Make Characters Meaningful To The Players So There’s Always “Something At Stake”
If the players are afraid of losing their characters, and you make combat deadly, then they will be more open to roleplaying their way out of problems.
- Ask for detailed character histories, or develop them over time through questionnaires, homework and play.
- Help the players create and develop unique and compelling characters. Help players make their character 3 dimensional. See Issue #50 for tips about this.
Bonus Tip: Play A Couple Of 1-On-1 Sessions
A one-on-one session is a fantastic way to help a player learn to roleplay, or learn to roleplay more often. You can do some solo adventures before the campaign starts, or during the campaign, between sessions.
One-on-one sessions, whether they are 1 hour long during lunch, or a full session-length, have many roleplaying benefits:
- A character is much more vulnerable when alone and will need to seek other options to fighting if s/he is going to live to re-join the main party.
- Solo adventures give the player more story share and more GM time–meta-game elements which often prevent roleplaying in a group.
- The player may feel more comfortable roleplaying, as other players aren’t there to watch and judge.
- 1-on-1’s tend to build pretty good stories due to focus, concentration and rapid story development (usually because there’s far less discussion and arguing among players ;).
I’ve found a character that has been on a solo adventure or two is very much treasured (re: Tip #5 above).
You can also use solo adventures as a possible reward (the PC who does XYZ gets a solo session).
READER’S TIPS OF THE WEEK:
Create Character Reputations
Remind players of the moments in which they did something extraordinary. Use those moments as stories others have heard in the game world so that a reputation follows the character(s).
As a GM, make side comments about what has been done previously so that a player is encouraged to do more in the future.
Make some encounters very personal exploits for the characters.
These may be simple ideas but they have a huge impact on games.
Create Great Stories By Mixing Movies
From: Ben “Digga” Price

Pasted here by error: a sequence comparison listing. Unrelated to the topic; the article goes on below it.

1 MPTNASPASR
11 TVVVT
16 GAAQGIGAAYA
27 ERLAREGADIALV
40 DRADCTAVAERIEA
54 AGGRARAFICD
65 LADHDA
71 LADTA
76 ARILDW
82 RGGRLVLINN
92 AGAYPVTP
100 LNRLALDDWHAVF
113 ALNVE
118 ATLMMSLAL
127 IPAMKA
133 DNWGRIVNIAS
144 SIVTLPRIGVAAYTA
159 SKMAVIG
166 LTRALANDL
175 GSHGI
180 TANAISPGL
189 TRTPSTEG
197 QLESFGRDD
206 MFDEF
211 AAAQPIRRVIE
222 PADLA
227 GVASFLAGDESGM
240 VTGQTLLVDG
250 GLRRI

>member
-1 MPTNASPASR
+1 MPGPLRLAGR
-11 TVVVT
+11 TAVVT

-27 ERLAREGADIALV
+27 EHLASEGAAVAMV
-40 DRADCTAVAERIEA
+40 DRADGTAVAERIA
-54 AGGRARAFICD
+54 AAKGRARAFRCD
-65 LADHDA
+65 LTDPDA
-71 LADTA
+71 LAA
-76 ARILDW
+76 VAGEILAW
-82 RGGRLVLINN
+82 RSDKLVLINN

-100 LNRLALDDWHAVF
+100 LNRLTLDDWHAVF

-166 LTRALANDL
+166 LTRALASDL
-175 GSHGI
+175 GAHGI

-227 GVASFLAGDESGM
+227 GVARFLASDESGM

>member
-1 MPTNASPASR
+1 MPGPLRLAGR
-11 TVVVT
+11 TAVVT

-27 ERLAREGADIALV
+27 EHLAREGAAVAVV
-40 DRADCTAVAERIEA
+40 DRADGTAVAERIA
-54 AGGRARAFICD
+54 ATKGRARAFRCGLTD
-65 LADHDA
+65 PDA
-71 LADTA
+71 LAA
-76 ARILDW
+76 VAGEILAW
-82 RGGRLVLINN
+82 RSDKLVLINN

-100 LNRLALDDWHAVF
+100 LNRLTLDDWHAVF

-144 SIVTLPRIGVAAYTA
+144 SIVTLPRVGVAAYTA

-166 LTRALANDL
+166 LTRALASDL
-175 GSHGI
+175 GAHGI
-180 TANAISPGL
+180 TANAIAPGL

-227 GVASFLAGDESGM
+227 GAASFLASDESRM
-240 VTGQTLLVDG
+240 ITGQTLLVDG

This is a follow-up to the article posted by Kate Manchester titled ’10 ways to find inspiration’. [See Issue #49]
Kate’s list was very good and covered a lot but I felt she missed out one important source, other media. In my GMing experience, PCs love to play out a plot that they half recognise. Great Cyberpunk games have been played using Die Hard as the basic plot line, and an interesting Feng Shui game led the PCs against the Spice Girls (who had demonic powers).
I’m not suggesting you totally copy the plot of your favorite film, as its no fun knowing the outcome, but little hints and plot similarities can make an enjoyable experience. What is more fun is when you mix the plot of a film with a totally unrelated genre, such as Star Wars in Middle Earth, or the 13th Warrior in Cyberpunk. PCs feel rewarded when they work out the plot connections.
One of my best roleplaying friends, Tom Rice, once said; “Never be afraid to rip off films and TV shows. Its not like they’re going to sue you for it!”. Films, TV shows and even computer games have brought me a wealth of inspiration for a variety of RPG systems, that have resulted in satisfying games.
Try it and see.
Using A Silly Mood To Your Advantage
From: Bryan Jonker
I was GMing an In Nomine campaign where the mood turned from somewhat serious to plain goofy. Not sure why, but one funny thing happened after another, and the characters ended up getting drunk at a bar. I decided to escalate things a bit. First, they tried calling back at base, but there was no answer (there was a major NPC who lived at the base). They thought nothing of it, got more drunk, and headed back. The door was open, and they found the NPC murdered and their place trashed.
Role-playing-wise, the silly mood ended up accenting the horror. Turned out pretty good – I used the silly mood to my advantage.